expert roundtables

Pathobiology-Guided Therapy in Rheumatoid Arthritis

by Leonard H. Calabrese, DO, Jeffrey R. Curtis, MD, MS, MPH, Eric M. Ruderman, MD

Overview

Pathobiology-guided therapy has long been a goal in the treatment of patients with rheumatoid arthritis (RA). Despite limited success in the past, there is optimism today stemming from research on the cellular constituents of the synovium and related molecular and genetic profiles.

Q: What are the recent developments in the pursuit of a more personalized, pathophysiologically targeted approach to RA treatment?

Jeffrey R. Curtis, MD, MS, MPH

Marguerite Jones Harbert-Gene V. Ball, MD Professor of Medicine
Co-Director, UAB Pharmacoepidemiology and Pharmacoeconomics Research (PEER) Unit
Division of Clinical Immunology and Rheumatology
University of Alabama at Birmingham
Birmingham, AL

“As a first step, it may be more important to identify those patients who will not respond to a therapy. Since anti-TNF agents are usually the default biologics that are used first, it would be especially helpful to know whether a patient is unlikely to respond to these drugs."

Jeffrey R. Curtis, MD, MS, MPH

A lot of time and money have been spent on using biomarkers or genetics to guide targeted therapy, but, so far, it has been a dark hole. However, we know what does not work. Genetic genotyping is not going to be the salvation in terms of predicting treatment response to a specific drug in RA. While there are some treatment-response associations with genetic markers, I do not think that genetics will be able to identify a specific targeted therapy for a given patient with RA. Some companies are trying to use gene expression profiling to identify patients who will respond to treatment. As a first step, however, it may be more important to identify those who will not  respond to a therapy. For example, since anti–tumor necrosis factor (anti-TNF) agents are usually the default biologics that are used first, it would be especially helpful to know whether a patient is unlikely to respond to these drugs. The next step would be to identify those who will respond to an agent with a different mechanism of action (MOA). You want to make sure that you are not simply picking out refractory patients who will not respond to anything. You need empiric, if not causal, evidence that they are going to do better on something with a different MOA. Some of the early work that I have seen suggests that you will likely need 90% or greater accuracy for a test to be acceptable to rheumatologists. We have seen many potential single predictors of response, but we need validation in a separate cohort. We must show not only that a patient will not respond to a particular agent, but also that they will respond better to a different type of agent.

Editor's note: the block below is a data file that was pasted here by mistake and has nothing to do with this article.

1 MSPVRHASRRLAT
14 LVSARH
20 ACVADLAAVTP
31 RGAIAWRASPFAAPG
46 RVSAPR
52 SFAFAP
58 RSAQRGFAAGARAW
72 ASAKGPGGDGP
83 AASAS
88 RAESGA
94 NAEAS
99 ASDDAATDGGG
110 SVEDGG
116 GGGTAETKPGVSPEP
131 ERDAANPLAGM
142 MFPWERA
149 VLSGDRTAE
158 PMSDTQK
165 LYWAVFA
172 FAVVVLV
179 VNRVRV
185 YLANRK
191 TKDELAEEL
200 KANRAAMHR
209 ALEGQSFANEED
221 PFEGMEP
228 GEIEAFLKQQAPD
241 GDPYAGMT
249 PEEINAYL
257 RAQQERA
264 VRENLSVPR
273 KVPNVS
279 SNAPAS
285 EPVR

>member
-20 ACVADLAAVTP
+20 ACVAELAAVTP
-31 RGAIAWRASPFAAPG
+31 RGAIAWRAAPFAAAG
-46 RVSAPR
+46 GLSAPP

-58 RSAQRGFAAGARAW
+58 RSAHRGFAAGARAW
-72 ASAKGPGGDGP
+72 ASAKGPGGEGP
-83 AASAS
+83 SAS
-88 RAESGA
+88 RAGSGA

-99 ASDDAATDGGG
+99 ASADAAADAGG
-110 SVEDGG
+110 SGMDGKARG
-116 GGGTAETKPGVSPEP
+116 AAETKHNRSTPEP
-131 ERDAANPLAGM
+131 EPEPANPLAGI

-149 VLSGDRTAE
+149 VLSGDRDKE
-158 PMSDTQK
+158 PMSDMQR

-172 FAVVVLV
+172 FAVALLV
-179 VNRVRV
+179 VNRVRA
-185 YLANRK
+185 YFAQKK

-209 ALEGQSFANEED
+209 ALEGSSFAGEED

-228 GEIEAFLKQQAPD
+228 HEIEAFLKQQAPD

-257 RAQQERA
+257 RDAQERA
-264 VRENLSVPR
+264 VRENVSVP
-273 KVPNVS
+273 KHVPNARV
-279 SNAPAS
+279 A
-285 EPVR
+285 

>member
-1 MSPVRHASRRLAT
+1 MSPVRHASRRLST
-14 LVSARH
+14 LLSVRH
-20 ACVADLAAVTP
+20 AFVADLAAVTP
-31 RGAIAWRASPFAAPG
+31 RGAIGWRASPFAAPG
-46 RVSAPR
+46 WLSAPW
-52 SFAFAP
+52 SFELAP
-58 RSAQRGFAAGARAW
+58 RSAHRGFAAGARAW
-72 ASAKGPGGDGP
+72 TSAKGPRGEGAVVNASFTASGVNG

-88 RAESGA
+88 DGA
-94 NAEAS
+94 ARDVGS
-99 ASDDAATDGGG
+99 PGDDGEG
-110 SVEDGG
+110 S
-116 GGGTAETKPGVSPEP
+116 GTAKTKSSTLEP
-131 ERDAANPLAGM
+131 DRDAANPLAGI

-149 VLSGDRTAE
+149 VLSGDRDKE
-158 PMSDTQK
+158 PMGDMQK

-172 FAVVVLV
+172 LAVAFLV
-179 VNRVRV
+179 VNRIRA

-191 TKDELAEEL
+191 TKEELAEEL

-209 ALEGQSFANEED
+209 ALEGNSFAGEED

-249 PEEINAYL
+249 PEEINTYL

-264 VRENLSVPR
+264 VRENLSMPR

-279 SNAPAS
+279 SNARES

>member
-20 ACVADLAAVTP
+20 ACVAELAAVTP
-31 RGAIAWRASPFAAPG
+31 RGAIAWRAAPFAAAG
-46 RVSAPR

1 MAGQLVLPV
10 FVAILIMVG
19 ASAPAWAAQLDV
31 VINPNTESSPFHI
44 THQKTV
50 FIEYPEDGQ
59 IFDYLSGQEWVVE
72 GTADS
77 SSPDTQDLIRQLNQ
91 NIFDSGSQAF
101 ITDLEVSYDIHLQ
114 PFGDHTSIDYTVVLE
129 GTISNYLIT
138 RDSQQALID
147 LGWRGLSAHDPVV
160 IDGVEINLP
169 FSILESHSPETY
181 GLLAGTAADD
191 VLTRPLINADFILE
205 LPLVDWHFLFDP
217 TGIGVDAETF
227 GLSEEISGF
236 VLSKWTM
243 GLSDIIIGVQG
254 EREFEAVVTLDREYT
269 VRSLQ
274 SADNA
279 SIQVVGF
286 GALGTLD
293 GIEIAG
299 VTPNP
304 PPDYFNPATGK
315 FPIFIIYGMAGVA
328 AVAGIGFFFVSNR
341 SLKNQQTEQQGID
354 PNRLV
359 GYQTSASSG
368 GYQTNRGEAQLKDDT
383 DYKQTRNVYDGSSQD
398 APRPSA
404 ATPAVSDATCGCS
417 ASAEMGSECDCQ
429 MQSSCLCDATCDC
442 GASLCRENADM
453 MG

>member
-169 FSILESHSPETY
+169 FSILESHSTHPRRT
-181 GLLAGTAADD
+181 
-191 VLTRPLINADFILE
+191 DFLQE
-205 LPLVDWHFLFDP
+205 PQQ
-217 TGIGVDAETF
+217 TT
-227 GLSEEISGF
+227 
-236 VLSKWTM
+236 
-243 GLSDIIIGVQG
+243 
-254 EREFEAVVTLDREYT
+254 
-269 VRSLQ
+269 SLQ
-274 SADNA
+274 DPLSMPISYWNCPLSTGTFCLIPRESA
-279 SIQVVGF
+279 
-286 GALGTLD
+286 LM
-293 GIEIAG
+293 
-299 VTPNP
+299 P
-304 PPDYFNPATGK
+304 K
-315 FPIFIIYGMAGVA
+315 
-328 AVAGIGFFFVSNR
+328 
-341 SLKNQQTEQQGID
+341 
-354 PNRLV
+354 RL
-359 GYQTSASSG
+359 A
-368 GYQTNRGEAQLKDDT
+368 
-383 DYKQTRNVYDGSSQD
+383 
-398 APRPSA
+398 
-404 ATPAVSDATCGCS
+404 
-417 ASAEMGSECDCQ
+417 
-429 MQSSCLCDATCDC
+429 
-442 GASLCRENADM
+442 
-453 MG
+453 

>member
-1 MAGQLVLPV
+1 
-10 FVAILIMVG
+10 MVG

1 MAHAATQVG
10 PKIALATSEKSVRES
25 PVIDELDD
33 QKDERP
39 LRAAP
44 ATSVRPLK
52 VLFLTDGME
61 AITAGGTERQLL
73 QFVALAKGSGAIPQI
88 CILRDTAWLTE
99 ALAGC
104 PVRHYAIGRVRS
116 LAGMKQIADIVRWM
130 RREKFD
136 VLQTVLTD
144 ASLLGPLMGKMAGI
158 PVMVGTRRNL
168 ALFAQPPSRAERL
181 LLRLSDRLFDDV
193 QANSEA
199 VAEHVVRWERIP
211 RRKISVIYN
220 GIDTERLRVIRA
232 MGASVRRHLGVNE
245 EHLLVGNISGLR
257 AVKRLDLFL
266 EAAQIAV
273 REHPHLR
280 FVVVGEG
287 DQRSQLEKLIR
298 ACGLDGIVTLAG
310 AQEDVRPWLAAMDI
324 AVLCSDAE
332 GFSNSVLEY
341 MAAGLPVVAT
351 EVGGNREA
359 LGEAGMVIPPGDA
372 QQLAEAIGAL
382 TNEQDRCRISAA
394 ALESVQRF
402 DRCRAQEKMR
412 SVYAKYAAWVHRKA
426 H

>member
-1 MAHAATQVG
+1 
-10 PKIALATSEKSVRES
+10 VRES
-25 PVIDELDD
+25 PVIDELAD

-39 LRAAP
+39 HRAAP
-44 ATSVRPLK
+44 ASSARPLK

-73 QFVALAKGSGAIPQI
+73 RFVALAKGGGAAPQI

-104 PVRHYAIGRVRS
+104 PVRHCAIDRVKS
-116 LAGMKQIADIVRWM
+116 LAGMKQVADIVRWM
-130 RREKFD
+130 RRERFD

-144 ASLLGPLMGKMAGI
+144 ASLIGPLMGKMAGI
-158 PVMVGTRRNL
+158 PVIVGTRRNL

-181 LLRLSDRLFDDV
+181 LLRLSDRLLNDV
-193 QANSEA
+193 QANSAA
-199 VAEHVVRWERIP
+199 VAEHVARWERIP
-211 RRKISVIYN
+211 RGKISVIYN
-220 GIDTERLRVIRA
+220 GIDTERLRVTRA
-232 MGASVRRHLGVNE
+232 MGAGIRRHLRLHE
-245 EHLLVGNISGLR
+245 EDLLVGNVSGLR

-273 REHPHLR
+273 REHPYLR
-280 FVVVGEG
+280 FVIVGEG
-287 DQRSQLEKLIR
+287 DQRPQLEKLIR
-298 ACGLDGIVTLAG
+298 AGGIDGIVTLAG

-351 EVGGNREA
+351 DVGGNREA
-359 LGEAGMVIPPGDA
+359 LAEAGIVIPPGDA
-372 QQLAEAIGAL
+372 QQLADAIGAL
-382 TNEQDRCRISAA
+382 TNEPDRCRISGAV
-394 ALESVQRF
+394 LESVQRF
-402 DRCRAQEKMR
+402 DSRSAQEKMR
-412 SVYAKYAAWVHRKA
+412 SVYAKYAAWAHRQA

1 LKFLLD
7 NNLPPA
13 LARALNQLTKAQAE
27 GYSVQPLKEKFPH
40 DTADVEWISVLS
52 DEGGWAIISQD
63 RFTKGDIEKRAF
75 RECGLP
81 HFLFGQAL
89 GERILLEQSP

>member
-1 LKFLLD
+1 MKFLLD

Eric M. Ruderman, MD

Professor of Medicine
Associate Chief for Clinical Affairs
Division of Rheumatology
Northwestern University Feinberg School of Medicine
Chicago, IL

“Using synovial biopsies to identify the pathobiology that is occurring locally is a promising approach. This is analogous to using tumor biopsies to identify characteristics of malignancies that drive precision treatment in oncology.”

Eric M. Ruderman, MD